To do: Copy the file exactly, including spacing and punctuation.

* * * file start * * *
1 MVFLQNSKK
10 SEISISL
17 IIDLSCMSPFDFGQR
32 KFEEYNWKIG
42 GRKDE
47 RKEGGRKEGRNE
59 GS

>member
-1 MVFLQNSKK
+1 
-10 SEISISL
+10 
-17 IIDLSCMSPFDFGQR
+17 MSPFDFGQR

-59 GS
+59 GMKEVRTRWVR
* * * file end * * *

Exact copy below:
1 MVFLQNSKK
10 SEISISL
17 IIDLSCMSPFDFGQR
32 KFEEYNWKIG
42 GRKDE
47 RKEGGRKEGRNE
59 GS

>member
-1 MVFLQNSKK
+1 
-10 SEISISL
+10 
-17 IIDLSCMSPFDFGQR
+17 MSPFDFGQR

-59 GS
+59 GMKEVRTRWVR